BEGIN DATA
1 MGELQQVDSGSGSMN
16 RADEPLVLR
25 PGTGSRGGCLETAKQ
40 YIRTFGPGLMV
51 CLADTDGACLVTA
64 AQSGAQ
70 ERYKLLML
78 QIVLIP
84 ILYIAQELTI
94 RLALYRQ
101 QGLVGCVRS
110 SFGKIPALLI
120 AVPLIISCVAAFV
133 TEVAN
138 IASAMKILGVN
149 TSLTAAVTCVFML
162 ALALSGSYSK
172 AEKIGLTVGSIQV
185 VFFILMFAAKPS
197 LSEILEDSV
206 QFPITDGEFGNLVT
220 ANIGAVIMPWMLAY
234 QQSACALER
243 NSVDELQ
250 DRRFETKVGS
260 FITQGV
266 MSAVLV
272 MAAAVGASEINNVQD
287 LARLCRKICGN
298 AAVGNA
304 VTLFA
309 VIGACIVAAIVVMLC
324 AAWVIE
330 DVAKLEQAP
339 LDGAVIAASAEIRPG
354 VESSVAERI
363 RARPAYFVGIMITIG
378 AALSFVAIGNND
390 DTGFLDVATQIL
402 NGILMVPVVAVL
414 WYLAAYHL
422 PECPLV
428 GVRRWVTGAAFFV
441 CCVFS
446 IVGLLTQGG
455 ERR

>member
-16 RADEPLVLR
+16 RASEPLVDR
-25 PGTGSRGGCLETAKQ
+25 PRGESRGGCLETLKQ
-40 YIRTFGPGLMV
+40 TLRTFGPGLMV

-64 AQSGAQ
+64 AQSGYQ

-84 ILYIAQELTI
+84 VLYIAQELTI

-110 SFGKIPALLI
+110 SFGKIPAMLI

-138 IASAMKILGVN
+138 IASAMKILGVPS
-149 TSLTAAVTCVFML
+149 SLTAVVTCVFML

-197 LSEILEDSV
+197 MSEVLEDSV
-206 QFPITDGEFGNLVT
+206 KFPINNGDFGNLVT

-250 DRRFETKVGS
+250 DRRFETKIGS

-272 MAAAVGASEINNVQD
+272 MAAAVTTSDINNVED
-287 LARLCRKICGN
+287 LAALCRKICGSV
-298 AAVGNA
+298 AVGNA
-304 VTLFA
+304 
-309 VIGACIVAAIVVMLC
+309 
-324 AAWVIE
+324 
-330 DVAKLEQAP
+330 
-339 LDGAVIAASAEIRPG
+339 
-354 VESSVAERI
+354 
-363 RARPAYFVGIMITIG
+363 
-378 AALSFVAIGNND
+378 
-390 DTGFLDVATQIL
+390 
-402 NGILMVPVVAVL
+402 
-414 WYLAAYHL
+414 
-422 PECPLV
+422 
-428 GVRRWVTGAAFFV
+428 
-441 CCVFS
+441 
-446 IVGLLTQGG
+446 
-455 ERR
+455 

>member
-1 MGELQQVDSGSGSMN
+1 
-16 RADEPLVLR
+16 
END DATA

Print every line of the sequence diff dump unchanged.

1 MGELQQVDSGSGSMN
16 RADEPLVLR
25 PGTGSRGGCLETAKQ
40 YIRTFGPGLMV
51 CLADTDGACLVTA
64 AQSGAQ
70 ERYKLLML
78 QIVLIP
84 ILYIAQELTI
94 RLALYRQ
101 QGLVGCVRS
110 SFGKIPALLI
120 AVPLIISCVAAFV
133 TEVAN
138 IASAMKILGVN
149 TSLTAAVTCVFML
162 ALALSGSYSK
172 AEKIGLTVGSIQV
185 VFFILMFAAKPS
197 LSEILEDSV
206 QFPITDGEFGNLVT
220 ANIGAVIMPWMLAY
234 QQSACALER
243 NSVDELQ
250 DRRFETKVGS
260 FITQGV
266 MSAVLV
272 MAAAVGASEINNVQD
287 LARLCRKICGN
298 AAVGNA
304 VTLFA
309 VIGACIVAAIVVMLC
324 AAWVIE
330 DVAKLEQAP
339 LDGAVIAASAEIRPG
354 VESSVAERI
363 RARPAYFVGIMITIG
378 AALSFVAIGNND
390 DTGFLDVATQIL
402 NGILMVPVVAVL
414 WYLAAYHL
422 PECPLV
428 GVRRWVTGAAFFV
441 CCVFS
446 IVGLLTQGG
455 ERR

>member
-16 RADEPLVLR
+16 RASEPLVDR
-25 PGTGSRGGCLETAKQ
+25 PRGESRGGCLETLKQ
-40 YIRTFGPGLMV
+40 TLRTFGPGLMV

-64 AQSGAQ
+64 AQSGYQ

-84 ILYIAQELTI
+84 VLYIAQELTI

-110 SFGKIPALLI
+110 SFGKIPAMLI

-138 IASAMKILGVN
+138 IASAMKILGVPS
-149 TSLTAAVTCVFML
+149 SLTAVVTCVFML

-197 LSEILEDSV
+197 MSEVLEDSV
-206 QFPITDGEFGNLVT
+206 KFPINNGDFGNLVT

-250 DRRFETKVGS
+250 DRRFETKIGS

-272 MAAAVGASEINNVQD
+272 MAAAVTTSDINNVED
-287 LARLCRKICGN
+287 LAALCRKICGSV
-298 AAVGNA
+298 AVGNA
-304 VTLFA
+304 
-309 VIGACIVAAIVVMLC
+309 
-324 AAWVIE
+324 
-330 DVAKLEQAP
+330 
-339 LDGAVIAASAEIRPG
+339 
-354 VESSVAERI
+354 
-363 RARPAYFVGIMITIG
+363 
-378 AALSFVAIGNND
+378 
-390 DTGFLDVATQIL
+390 
-402 NGILMVPVVAVL
+402 
-414 WYLAAYHL
+414 
-422 PECPLV
+422 
-428 GVRRWVTGAAFFV
+428 
-441 CCVFS
+441 
-446 IVGLLTQGG
+446 
-455 ERR
+455 

>member
-1 MGELQQVDSGSGSMN
+1 
-16 RADEPLVLR
+16 